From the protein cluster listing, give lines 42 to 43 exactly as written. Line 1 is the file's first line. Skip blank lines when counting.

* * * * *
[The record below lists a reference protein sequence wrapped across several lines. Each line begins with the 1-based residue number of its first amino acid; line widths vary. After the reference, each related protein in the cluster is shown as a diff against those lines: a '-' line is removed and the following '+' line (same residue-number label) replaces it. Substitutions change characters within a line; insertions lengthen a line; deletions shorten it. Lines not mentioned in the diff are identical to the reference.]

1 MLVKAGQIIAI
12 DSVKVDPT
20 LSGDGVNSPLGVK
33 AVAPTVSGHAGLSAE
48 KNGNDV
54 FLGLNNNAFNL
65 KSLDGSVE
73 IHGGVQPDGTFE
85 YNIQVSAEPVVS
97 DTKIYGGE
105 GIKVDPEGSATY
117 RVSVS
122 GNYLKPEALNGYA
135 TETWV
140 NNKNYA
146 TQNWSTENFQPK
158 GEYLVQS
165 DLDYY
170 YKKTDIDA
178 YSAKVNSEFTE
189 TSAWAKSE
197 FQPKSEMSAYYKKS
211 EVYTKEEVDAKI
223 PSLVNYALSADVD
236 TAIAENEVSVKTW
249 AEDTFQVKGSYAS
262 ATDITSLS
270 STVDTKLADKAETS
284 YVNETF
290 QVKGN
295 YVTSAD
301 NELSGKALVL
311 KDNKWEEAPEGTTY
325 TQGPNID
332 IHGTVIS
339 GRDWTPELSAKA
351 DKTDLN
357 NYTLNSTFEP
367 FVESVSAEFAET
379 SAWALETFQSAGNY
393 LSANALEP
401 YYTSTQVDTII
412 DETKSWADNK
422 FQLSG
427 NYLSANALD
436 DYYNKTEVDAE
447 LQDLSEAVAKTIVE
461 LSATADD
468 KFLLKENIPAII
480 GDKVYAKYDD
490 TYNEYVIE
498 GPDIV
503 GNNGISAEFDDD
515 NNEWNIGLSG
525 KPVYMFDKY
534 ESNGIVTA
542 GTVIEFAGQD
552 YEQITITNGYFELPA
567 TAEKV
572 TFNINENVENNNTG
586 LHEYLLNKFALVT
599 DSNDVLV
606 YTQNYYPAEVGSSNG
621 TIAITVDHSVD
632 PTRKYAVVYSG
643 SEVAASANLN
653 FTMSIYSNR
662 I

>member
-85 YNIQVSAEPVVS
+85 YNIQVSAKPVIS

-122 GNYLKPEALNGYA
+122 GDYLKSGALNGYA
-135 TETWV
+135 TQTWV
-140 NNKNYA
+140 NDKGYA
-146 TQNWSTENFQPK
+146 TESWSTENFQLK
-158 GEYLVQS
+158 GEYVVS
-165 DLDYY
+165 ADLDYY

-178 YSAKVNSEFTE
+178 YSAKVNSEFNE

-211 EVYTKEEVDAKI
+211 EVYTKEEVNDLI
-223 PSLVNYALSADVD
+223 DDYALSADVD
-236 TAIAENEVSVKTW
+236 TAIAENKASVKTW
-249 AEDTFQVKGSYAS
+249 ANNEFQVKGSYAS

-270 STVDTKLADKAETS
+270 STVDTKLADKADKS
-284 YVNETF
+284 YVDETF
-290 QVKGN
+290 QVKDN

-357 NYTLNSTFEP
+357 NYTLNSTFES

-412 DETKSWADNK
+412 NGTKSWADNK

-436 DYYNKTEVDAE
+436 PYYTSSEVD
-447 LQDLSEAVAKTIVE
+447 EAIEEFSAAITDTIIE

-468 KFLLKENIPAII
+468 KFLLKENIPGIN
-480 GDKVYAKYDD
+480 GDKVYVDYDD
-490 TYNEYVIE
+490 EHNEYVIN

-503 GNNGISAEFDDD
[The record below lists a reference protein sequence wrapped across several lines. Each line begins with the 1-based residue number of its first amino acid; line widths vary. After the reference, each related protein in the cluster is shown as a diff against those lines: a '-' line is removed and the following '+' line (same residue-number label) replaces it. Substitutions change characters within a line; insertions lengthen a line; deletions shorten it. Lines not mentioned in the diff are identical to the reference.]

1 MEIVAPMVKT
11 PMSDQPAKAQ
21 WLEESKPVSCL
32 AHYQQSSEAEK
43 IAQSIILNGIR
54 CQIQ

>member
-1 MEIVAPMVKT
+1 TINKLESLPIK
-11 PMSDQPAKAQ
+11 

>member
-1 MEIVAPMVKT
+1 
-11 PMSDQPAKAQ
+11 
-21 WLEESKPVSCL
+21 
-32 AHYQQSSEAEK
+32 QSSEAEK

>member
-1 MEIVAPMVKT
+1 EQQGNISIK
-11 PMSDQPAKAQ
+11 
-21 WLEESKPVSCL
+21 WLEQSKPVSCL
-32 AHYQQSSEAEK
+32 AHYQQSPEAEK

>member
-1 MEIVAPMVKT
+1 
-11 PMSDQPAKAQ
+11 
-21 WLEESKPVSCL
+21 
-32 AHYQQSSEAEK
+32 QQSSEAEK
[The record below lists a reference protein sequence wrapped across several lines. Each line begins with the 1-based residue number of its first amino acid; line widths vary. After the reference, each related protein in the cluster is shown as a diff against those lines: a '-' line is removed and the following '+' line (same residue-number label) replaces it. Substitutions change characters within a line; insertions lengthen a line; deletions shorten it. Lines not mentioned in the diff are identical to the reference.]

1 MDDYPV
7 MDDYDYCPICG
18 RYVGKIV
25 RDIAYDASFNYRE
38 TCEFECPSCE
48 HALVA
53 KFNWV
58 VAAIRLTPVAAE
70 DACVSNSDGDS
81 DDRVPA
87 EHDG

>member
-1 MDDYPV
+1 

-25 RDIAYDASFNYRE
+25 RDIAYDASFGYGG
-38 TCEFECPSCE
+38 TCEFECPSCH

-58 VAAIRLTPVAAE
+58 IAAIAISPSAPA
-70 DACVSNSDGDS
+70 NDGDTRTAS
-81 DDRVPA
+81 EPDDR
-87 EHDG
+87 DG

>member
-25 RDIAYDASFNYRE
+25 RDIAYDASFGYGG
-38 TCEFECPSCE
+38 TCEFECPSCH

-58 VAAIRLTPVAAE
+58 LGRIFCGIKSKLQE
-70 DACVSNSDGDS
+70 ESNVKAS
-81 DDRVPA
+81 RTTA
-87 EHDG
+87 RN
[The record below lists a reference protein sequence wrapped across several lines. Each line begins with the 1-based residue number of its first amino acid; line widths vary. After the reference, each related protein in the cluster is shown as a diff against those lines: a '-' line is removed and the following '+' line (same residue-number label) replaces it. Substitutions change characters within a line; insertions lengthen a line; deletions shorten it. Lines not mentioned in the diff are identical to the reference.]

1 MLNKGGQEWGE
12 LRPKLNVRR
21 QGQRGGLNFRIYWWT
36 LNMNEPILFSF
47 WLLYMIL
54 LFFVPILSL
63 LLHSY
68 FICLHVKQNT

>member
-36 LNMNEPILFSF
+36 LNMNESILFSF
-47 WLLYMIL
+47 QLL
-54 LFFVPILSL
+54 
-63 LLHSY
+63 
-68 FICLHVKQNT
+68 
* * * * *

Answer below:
393 LSANALEP
401 YYTSTQVDTII